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Wealth Effects Revisited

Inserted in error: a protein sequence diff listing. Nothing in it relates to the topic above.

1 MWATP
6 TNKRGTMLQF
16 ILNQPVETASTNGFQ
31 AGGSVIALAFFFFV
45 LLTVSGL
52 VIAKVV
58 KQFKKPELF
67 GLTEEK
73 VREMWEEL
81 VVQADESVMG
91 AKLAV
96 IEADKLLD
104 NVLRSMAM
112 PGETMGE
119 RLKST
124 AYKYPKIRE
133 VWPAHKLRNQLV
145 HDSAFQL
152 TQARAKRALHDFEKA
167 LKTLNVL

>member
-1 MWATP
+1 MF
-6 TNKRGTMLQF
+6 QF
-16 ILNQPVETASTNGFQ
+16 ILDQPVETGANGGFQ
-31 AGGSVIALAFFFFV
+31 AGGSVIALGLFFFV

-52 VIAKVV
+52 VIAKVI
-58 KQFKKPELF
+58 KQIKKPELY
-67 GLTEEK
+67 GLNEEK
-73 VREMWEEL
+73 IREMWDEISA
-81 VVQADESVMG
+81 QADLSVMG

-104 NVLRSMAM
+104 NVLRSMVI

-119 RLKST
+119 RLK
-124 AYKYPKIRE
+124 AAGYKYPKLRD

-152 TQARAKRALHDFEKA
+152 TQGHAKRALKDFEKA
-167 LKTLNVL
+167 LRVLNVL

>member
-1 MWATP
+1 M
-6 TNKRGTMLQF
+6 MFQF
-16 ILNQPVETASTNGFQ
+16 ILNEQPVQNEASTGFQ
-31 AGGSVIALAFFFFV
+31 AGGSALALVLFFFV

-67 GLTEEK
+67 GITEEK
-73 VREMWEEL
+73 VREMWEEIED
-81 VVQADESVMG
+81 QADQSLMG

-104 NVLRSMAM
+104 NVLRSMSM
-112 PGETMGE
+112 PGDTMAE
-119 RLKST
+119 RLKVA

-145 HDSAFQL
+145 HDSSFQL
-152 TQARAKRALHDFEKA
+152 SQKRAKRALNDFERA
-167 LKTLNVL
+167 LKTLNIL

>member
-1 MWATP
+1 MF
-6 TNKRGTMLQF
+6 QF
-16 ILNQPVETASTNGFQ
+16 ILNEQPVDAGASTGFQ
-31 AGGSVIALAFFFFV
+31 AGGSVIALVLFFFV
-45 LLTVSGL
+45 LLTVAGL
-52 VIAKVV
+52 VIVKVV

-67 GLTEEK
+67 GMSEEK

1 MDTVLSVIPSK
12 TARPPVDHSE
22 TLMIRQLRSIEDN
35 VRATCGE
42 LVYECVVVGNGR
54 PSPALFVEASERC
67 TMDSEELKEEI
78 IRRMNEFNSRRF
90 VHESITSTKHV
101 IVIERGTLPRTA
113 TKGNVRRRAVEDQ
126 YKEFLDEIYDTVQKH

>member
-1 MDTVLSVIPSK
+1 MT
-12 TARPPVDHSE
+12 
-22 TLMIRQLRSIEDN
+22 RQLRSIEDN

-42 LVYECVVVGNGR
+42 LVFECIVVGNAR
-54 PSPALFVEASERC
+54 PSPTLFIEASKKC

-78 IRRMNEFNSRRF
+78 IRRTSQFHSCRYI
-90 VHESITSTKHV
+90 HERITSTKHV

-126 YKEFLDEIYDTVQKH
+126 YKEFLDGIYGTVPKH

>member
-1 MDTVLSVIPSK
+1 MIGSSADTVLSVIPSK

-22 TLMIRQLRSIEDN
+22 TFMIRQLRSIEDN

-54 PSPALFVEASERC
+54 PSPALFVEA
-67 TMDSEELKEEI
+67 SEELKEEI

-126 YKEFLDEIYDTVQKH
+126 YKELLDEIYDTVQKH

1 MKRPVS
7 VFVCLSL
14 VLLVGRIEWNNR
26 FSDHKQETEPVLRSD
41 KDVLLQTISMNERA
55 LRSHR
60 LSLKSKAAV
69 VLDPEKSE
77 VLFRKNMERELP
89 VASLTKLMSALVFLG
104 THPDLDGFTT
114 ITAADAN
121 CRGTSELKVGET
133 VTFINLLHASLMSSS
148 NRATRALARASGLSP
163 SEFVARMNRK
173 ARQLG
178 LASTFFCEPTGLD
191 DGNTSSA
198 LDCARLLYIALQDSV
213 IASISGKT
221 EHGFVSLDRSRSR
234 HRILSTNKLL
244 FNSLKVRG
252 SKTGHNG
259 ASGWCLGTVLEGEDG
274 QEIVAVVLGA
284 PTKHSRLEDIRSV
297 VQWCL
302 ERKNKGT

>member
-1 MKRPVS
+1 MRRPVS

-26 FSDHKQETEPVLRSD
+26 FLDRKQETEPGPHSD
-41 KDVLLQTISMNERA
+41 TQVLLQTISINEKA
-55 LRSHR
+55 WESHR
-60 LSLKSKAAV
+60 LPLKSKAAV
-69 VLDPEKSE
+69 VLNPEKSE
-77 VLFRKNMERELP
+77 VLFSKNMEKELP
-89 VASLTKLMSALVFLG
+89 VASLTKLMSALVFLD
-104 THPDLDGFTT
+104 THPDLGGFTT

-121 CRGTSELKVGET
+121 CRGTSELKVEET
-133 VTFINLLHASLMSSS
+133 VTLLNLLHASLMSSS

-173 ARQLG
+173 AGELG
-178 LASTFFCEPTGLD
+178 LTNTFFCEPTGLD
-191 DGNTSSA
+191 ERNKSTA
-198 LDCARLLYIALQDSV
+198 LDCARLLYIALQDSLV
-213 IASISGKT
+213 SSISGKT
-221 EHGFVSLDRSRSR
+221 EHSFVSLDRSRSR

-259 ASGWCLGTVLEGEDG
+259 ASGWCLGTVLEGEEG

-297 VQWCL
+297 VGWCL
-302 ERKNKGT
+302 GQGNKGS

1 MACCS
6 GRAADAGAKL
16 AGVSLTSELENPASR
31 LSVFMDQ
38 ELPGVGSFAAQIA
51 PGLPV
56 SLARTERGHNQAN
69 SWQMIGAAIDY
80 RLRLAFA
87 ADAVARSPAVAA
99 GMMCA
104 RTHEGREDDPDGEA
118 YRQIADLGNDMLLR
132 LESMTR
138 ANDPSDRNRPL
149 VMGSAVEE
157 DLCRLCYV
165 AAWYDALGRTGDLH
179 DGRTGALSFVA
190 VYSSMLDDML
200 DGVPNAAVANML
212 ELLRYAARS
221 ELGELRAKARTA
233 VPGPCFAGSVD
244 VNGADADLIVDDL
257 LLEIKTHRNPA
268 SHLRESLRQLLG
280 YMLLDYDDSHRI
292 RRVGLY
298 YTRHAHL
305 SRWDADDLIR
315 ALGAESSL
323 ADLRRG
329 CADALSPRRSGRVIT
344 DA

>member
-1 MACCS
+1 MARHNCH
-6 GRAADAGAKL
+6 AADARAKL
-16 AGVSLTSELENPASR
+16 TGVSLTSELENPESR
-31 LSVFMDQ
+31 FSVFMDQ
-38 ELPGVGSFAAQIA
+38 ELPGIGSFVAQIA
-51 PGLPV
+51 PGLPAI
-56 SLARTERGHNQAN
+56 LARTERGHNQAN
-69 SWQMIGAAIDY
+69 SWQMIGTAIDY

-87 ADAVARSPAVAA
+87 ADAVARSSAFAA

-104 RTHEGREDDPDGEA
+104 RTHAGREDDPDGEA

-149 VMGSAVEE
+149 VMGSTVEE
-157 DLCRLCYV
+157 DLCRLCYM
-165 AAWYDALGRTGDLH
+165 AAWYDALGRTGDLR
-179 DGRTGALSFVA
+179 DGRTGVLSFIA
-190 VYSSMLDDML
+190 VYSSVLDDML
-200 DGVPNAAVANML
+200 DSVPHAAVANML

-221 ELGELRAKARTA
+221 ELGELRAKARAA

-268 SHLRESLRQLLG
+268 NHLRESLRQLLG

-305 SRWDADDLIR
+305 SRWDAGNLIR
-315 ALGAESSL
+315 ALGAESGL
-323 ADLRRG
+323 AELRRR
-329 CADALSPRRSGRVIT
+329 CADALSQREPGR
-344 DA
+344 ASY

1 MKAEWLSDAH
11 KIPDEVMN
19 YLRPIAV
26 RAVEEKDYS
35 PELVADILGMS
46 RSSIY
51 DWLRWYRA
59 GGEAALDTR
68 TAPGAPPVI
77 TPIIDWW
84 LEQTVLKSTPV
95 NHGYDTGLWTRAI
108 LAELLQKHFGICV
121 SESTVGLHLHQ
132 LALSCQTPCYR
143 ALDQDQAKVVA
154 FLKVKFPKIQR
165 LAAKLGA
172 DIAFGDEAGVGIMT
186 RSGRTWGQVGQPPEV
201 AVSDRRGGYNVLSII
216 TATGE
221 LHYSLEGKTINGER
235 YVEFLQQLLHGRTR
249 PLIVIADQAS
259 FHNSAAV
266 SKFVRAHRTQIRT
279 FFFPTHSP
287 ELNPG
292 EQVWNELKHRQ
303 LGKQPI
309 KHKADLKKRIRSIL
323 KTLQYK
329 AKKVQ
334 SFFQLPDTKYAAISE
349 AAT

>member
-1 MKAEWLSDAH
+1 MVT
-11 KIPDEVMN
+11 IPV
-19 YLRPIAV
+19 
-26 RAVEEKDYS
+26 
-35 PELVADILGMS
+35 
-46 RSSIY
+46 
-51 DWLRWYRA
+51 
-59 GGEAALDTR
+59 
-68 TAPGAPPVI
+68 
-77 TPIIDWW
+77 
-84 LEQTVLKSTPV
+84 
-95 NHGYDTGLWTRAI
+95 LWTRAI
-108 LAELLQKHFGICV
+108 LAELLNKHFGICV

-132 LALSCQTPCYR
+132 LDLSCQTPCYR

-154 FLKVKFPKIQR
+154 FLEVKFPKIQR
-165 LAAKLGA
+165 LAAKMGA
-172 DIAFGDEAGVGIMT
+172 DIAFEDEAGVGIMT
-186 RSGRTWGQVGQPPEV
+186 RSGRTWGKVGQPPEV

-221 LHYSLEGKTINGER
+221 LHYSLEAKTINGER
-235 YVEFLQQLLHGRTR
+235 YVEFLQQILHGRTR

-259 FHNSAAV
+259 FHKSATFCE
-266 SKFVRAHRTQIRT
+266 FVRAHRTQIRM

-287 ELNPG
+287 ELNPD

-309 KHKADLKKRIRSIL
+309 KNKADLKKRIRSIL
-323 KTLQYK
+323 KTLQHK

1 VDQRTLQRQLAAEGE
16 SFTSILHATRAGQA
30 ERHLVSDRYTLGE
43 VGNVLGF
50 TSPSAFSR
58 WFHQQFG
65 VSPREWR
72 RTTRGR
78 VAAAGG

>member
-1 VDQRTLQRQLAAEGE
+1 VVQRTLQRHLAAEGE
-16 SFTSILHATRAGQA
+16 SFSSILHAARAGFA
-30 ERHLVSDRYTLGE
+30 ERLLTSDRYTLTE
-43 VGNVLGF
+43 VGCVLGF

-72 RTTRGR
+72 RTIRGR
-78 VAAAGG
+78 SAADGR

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WEALTH EFFECTS REVISITED 1978-2009 By Karl E. Case, John M. Quigley and Robert J. Shiller February 2011 COWLES FOUNDATION DISCUSSION PAPER NO. 1784 COWLES FOUNDATION FOR RESEARCH IN ECONOMICS YALE UNIVERSITY Box 208281 New Haven, Connecticut 06520-8281 http://cowles.econ.yale.edu/Wealth Effects Revisited 1978-2009 Karl E. Case Wellesley College Wellesley, MA [email protected] John M. Quigley University of California Berkeley, CA [email protected] Robert J. Shiller Yale University New Haven, CT [email protected] February 2011 We re-examine the link between changes in housing wealth, financial wealth, and consumer spending. We extend a panel of U.S. states observed quarterly during the seventeen-year period, 1982 through 1999, to the thirty-one year period, 1978 through 2009. Using techniques reported previously, we impute the aggregate value of owner-occupied housing, the value of financial assets, and measures of aggregate consumption for each of the geographic units over time. We estimate regression models in levels, first differences and in error-correction form, relating per capita consumption to per capita income and wealth. We find a statistically significant and rather large effect of housing wealth upon household consumption. This effect is consistently larger than the effect of stock market wealth upon consumption. This reinforces the conclusions reported in our previous analysis. In contrast to our previous analysis, however, we do find – based on data which include the recent volatility in asset markets – that the effects of declines in housing wealth in reducing consumption are at least as large as the effects of increases in housing wealth in increasing the course of household consumption. Keywords: consumption, nonfinancial wealth, housing market, real estate JEL Codes: E2, G1 We are grateful to Colleen Donovan and to Natasha Avendaño Garcia for research assistance.2 I. Introduction In the winter of 2000-2001, we made presentations at several professional meetings in which we sought to link household consumption expenditures to incomes and wealth, by relying on aggregate panel data on U.S. states and fourteen different countries. A formal paper was ultimately presented at the Summer Institute of the National Bureau of Economic Research (NBER) in July of 2001, and it was circulated as an NBER working paper (#8606) that fall. That research attempted to measure average consumption, income, housing wealth, and stock market wealth over time for U.S. states and foreign countries. The statistical relationship between consumption, income and wealth was estimated using standard multivariate techniques, and we interpreted the coefficients of the wealth variables as indicating the strength of the association between these two kinds of household wealth and household consumption. Our statistical results suggested that there were significant “wealth effects” upon consumption associated with both types of wealth, housing wealth and financial wealth, but that the stimulatory effects of housing wealth substantially exceeded the effects of financial wealth. This result persisted for a variety of specifications for both panels of aggregate data. These results received some notice in the popular media,1 in some part, presumably, reflecting concurrent trends in the macro economy. In due course, the paper, “Comparing Wealth Effects: The Stock Market versus the Housing Market,” was 1 This work was the subject of the “Economics Focus” column in the Economist (November 8, 2001) and formed the basis for a subsequent cover story (March 30, 2002).3 published, in Advances in Macroeconomics in 2005. Contemporaneously, the data were made available online, and they were used by John Muellbauer (2008) in his well-known paper presented at the Federal Reserve Conference at Jackson Hole, Wyoming in 2007. When our paper was originally presented, it relied upon the most recent data available. (The paper was first presented in January 2000, and it relied upon data through the second quarter of 1999). By the time the research was published, five years had elapsed, and by the time of the disastrous meltdown in mortgage markets, more than seven years had elapsed. The purpose of this paper is to update the empirical analysis using data through 2009, and thus to incorporate the past decade of unusual volatility in housing wealth, stock market wealth, and personal consumption. As before, we present a variety of econometric models linking consumption to income, housing wealth, and stock market wealth. As in our previous analysis, we make no effort to “deduce” a structural model reflecting these relationships, preferring again to observe the robustness of these relationships to plausible specifications of the association. In attempting to update our previous analysis, it was immediately apparent that comparable data from the panel of OECD countries previously analyzed could not be obtained. Hence, this analysis is confined to quarterly data on U.S. states, 1978:I-2009:II, extending our previous work which had analyzed these macro forces during 1982:I-1999:II. The principal results and interpretations in our previous work are largely unchanged, but the estimated magnitudes are larger and more important statistically and also economically. When the more recent volatile period is included in the analysis, we4 find that the relationship between housing market wealth and consumption is a good bit stronger, relative to the link between stock market wealth and consumption. This key finding is robust to a variety of reasonable specifications. One set of previous findings does not seem to hold up to replication – certainly not as strongly as during the earlier period. Previously, we noted an asymmetry in the association between housing market wealth and consumption. When housing market wealth was increasing, household consumption was increasing. But when housing market wealth declined, household consumption declined only marginally. For the most part, this asymmetry is absent from the longer panel which now includes substantially more variation in asset prices, notably periods of declining house prices and declining stock market indices. In Section II below we review the conceptual and measurement issues addressed in the original research paper, and we discuss our efforts to extend the time series for analysis. We also describe recent trends in